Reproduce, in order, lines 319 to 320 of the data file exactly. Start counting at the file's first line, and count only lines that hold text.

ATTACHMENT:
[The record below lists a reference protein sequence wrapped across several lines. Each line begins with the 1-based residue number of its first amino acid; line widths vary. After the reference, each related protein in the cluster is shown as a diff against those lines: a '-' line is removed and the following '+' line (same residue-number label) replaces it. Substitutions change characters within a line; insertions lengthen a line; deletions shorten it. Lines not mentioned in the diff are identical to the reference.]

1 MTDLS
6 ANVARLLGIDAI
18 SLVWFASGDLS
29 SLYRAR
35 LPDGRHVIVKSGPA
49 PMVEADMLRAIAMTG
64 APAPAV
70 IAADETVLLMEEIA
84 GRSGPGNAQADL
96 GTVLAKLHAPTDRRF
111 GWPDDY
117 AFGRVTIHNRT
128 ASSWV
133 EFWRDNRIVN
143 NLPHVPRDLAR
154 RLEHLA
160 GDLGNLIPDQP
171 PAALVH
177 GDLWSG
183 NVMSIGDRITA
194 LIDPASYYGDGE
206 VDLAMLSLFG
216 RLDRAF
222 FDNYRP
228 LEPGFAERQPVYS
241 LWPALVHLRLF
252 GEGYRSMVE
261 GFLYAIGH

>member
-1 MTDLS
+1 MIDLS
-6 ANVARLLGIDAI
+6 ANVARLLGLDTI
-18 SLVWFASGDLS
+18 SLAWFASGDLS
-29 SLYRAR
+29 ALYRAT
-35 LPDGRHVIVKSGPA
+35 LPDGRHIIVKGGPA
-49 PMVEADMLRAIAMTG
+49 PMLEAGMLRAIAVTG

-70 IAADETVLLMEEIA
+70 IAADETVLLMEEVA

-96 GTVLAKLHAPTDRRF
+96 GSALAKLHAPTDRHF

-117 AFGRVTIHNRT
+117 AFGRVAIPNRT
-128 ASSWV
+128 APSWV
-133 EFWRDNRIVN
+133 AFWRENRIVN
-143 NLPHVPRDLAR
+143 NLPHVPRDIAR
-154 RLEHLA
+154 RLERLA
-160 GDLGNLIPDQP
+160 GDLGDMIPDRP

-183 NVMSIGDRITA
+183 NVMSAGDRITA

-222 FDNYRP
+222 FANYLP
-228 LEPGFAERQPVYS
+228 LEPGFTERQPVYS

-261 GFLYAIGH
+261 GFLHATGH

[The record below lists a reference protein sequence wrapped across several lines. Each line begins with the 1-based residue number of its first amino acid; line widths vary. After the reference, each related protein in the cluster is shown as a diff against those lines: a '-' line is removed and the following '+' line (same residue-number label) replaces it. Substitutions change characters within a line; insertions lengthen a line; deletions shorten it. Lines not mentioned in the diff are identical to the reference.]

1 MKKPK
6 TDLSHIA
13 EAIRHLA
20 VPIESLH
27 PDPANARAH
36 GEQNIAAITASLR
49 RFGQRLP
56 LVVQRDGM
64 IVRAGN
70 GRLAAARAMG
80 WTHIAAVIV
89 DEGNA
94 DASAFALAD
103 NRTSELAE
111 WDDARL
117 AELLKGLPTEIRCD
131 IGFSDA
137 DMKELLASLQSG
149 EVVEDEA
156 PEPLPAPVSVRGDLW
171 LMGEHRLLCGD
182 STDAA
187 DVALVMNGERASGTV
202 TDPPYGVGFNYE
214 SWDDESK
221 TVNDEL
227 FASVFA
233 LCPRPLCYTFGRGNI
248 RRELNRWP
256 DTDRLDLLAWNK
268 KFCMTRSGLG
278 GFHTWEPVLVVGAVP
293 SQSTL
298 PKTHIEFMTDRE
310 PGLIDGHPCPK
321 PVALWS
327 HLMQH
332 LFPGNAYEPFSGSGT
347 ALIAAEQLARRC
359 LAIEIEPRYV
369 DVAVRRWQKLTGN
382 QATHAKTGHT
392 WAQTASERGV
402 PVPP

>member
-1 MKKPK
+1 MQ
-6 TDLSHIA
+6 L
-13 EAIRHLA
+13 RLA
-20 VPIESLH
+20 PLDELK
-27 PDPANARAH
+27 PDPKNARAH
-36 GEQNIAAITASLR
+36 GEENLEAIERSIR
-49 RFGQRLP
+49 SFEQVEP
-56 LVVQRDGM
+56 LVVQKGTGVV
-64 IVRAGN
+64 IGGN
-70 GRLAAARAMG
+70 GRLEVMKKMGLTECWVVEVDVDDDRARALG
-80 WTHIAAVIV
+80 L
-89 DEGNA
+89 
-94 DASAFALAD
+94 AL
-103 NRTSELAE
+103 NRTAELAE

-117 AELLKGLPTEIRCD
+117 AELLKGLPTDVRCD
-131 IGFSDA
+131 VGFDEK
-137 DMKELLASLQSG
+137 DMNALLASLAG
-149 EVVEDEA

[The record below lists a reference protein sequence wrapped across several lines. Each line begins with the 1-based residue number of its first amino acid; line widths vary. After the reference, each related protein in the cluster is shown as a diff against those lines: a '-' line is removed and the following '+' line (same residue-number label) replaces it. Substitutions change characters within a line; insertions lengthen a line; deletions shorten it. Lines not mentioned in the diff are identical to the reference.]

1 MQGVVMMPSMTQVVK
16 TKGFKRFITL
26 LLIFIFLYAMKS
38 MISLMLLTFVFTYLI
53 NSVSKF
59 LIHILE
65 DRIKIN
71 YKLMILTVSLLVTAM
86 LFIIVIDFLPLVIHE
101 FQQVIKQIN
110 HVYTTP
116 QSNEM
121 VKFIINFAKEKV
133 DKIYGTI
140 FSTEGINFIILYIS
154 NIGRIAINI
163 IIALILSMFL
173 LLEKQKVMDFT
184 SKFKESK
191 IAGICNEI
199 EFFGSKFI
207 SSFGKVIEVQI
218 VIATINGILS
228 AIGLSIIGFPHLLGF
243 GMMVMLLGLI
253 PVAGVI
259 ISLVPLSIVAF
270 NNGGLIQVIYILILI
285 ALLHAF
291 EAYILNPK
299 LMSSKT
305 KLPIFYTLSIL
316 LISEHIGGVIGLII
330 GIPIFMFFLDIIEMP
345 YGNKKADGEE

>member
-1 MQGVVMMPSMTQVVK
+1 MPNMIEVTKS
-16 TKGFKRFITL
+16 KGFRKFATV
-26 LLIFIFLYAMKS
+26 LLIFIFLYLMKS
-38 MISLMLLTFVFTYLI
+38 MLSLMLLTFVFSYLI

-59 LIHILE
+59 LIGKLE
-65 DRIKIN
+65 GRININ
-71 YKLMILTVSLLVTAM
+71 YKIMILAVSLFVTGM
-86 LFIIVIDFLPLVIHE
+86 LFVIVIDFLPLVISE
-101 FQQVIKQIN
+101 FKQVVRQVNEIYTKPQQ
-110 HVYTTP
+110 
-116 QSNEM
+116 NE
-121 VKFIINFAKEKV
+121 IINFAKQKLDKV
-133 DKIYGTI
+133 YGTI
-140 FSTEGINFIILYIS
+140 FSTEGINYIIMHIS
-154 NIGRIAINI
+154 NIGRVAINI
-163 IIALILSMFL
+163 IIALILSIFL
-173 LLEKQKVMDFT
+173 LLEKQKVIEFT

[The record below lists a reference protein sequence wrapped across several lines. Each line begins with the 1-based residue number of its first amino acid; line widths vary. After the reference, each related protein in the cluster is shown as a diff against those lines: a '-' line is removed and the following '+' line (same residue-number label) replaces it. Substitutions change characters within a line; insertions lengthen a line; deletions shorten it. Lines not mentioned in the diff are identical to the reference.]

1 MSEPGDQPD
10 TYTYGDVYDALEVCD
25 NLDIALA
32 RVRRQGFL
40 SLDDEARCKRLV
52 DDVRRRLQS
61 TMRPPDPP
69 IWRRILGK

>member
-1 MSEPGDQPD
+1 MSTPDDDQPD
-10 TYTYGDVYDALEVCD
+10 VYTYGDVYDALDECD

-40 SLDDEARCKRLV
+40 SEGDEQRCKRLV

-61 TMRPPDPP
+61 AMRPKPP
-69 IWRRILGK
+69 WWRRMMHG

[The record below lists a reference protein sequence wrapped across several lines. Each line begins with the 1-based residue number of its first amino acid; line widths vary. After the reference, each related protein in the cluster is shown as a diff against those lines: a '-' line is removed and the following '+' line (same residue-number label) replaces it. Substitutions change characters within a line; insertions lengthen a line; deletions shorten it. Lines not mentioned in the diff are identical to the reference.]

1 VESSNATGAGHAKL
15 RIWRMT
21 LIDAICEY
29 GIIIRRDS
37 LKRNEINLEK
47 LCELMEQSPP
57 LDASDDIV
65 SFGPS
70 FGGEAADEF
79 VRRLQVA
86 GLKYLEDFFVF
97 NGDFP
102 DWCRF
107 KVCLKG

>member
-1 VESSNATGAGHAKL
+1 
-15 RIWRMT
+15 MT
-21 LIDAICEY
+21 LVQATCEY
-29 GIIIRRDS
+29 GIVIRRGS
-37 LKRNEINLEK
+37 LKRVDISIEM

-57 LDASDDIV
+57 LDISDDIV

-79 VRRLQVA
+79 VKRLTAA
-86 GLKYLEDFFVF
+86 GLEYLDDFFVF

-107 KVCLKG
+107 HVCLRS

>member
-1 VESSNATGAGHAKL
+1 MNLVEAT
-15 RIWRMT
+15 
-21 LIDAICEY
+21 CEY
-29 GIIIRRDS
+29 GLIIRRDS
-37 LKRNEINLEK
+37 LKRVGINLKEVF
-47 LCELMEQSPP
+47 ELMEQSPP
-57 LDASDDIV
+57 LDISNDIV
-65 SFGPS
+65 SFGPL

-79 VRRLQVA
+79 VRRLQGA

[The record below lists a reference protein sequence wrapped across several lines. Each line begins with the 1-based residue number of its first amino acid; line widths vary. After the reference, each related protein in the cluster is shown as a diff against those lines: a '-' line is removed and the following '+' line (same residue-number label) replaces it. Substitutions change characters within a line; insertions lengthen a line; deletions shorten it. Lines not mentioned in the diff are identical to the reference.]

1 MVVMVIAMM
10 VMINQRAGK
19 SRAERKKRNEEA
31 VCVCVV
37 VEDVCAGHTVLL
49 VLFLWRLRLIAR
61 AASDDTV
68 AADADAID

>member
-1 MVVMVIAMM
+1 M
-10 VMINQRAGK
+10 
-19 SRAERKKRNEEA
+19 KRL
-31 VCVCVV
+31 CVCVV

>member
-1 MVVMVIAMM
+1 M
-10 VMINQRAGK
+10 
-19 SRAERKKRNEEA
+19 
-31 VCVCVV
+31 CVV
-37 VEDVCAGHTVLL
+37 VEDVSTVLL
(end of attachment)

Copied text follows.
-37 VEDVCAGHTVLL
+37 VEDVSTVLL